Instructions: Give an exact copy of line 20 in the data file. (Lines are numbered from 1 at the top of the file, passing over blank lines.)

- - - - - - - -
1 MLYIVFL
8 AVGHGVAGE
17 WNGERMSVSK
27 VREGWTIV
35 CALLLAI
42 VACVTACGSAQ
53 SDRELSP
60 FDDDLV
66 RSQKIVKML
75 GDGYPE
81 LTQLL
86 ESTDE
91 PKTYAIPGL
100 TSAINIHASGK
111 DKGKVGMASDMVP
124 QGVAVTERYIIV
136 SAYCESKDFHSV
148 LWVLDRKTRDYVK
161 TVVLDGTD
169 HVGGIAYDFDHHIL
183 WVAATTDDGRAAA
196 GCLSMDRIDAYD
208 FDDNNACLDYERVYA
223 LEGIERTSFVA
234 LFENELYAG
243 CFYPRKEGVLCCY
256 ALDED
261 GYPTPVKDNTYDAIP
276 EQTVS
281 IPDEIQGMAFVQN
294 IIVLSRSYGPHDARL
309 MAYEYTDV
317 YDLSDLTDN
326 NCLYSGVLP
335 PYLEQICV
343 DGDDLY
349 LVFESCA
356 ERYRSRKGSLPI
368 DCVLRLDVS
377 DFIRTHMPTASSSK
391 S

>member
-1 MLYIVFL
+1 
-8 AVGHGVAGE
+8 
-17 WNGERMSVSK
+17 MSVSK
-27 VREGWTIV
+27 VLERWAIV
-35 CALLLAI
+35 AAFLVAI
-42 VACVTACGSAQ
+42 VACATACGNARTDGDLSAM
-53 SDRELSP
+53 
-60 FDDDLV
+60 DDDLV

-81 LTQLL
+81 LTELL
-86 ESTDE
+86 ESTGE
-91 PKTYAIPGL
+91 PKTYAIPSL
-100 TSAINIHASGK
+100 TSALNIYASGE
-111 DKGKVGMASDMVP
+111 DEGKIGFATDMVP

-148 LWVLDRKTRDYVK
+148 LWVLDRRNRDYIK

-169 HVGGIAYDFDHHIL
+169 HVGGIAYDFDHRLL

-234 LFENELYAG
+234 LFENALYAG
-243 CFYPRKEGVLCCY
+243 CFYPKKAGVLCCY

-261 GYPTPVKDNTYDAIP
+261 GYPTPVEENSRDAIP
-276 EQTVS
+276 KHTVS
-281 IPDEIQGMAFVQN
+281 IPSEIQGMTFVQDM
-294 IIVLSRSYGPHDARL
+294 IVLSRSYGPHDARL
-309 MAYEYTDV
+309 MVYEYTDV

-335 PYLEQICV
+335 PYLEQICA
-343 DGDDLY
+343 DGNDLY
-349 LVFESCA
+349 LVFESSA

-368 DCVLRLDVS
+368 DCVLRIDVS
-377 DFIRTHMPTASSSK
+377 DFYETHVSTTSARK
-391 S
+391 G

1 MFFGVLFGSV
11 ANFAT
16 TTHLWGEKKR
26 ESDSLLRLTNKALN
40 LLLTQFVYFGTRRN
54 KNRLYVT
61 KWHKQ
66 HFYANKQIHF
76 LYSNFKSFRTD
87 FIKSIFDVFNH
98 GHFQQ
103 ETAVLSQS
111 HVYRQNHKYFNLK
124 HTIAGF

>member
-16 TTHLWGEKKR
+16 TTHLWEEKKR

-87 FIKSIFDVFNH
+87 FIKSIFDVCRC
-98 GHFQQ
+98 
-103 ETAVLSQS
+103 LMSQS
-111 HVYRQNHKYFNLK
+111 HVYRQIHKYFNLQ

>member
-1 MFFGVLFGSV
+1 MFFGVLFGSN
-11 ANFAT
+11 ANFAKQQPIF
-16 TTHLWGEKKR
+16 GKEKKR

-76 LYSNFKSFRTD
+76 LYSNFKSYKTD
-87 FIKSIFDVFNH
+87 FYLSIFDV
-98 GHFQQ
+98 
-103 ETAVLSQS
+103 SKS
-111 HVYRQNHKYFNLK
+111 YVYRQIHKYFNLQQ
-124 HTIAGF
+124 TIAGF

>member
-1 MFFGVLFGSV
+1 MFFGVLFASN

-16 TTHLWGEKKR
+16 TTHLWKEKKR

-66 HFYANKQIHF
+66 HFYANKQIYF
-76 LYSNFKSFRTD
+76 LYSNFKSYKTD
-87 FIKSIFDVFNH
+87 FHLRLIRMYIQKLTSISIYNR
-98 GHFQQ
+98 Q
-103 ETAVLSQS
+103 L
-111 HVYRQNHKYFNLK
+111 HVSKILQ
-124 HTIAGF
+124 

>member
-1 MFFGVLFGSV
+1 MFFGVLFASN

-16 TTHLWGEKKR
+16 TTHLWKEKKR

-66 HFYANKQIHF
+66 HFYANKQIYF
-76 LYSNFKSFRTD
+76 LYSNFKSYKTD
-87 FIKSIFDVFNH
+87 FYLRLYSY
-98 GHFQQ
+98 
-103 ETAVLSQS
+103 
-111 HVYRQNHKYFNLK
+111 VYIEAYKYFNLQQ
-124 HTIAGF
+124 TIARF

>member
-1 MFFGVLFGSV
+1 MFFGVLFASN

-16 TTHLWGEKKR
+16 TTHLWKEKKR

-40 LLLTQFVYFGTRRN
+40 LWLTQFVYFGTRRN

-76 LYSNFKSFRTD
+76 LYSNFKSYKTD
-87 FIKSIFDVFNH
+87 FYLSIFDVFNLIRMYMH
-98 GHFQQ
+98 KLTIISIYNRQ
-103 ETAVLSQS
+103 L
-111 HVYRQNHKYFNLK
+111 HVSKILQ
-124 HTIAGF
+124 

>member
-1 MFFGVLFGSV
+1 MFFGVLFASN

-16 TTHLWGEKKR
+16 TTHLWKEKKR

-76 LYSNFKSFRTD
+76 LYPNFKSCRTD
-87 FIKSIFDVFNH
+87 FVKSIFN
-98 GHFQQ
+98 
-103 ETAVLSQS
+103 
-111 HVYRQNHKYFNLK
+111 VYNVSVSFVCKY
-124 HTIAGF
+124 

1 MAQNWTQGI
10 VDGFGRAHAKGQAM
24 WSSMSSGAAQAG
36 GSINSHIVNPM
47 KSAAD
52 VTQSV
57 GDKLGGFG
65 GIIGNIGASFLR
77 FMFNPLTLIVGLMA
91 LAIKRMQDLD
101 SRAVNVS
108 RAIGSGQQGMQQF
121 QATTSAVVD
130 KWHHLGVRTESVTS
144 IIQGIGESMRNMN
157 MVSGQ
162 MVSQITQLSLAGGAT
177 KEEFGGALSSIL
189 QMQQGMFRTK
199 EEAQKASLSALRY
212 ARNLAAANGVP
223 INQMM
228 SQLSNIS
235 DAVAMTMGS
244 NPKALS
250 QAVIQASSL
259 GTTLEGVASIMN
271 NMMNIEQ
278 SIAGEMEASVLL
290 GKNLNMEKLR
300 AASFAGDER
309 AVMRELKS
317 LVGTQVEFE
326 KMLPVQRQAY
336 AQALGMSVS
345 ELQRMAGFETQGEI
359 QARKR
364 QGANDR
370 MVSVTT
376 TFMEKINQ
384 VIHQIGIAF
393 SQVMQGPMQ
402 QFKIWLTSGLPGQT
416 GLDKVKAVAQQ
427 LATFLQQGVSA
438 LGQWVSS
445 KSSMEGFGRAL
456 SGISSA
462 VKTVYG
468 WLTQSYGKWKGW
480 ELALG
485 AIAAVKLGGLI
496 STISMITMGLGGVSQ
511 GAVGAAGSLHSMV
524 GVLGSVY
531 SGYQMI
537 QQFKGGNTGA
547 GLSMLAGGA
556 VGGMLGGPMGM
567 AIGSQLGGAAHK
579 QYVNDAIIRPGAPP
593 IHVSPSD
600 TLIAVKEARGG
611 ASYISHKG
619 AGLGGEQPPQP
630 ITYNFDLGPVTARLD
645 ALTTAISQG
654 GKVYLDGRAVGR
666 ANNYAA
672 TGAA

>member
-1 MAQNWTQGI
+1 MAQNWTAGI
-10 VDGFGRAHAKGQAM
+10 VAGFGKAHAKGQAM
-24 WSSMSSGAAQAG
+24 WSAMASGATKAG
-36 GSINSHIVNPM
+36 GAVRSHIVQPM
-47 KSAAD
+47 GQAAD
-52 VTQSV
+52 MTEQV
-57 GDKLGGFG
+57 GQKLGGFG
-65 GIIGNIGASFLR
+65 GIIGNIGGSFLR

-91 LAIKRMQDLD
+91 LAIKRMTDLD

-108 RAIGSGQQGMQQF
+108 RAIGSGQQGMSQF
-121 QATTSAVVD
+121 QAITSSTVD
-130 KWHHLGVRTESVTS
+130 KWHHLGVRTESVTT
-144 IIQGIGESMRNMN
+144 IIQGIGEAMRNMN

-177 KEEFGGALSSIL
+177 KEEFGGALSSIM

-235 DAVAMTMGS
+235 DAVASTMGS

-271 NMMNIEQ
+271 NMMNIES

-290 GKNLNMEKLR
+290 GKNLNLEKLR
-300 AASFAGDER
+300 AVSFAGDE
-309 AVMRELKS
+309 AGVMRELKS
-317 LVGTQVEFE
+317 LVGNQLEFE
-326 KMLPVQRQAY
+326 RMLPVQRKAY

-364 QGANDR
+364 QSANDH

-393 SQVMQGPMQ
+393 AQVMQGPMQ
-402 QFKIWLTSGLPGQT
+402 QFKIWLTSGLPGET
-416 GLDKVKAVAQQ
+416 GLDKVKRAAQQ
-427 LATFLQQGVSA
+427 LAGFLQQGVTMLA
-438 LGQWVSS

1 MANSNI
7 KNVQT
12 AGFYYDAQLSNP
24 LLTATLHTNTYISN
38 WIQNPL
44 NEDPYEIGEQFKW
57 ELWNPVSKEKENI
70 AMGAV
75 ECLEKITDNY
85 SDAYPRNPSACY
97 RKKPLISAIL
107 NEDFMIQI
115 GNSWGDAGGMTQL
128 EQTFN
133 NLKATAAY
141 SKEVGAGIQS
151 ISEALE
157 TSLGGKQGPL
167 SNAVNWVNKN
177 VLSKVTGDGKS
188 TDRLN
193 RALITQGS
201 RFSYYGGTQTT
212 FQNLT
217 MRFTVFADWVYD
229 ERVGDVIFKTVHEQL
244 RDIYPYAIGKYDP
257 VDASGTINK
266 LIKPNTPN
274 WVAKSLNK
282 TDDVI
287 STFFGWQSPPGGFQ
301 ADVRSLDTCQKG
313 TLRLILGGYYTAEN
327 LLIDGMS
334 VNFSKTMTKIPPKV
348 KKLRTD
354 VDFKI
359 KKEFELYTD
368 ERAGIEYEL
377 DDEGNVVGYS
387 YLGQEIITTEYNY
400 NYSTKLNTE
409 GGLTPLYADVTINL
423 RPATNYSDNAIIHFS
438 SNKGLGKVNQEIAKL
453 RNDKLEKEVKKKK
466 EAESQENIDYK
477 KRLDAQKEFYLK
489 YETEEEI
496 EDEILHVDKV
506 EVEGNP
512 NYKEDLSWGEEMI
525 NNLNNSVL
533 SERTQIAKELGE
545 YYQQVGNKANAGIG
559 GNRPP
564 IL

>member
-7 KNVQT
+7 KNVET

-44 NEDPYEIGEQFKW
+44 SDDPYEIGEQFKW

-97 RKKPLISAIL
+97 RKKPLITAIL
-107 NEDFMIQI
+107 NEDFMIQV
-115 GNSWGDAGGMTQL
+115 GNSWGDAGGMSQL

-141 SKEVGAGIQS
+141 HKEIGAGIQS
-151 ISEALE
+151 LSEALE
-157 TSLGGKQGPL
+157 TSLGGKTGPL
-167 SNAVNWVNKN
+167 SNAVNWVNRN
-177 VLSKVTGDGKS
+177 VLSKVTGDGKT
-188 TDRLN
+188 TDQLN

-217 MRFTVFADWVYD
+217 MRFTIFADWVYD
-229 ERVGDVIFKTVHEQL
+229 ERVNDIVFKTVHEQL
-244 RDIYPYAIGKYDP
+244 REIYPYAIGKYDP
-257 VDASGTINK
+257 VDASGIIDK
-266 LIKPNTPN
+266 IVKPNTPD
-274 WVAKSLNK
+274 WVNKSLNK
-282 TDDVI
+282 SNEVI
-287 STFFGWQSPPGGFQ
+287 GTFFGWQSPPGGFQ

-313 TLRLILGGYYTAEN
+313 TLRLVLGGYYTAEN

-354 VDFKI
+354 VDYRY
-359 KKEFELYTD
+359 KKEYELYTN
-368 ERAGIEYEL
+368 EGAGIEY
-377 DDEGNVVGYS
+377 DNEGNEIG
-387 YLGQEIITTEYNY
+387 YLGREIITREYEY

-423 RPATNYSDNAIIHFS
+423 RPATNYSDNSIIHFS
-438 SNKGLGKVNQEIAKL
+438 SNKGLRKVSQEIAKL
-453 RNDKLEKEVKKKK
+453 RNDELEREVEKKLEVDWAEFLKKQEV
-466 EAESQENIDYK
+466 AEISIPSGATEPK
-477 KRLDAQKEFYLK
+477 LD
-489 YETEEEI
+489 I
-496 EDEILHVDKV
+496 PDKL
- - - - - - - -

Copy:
169 HVGGIAYDFDHHIL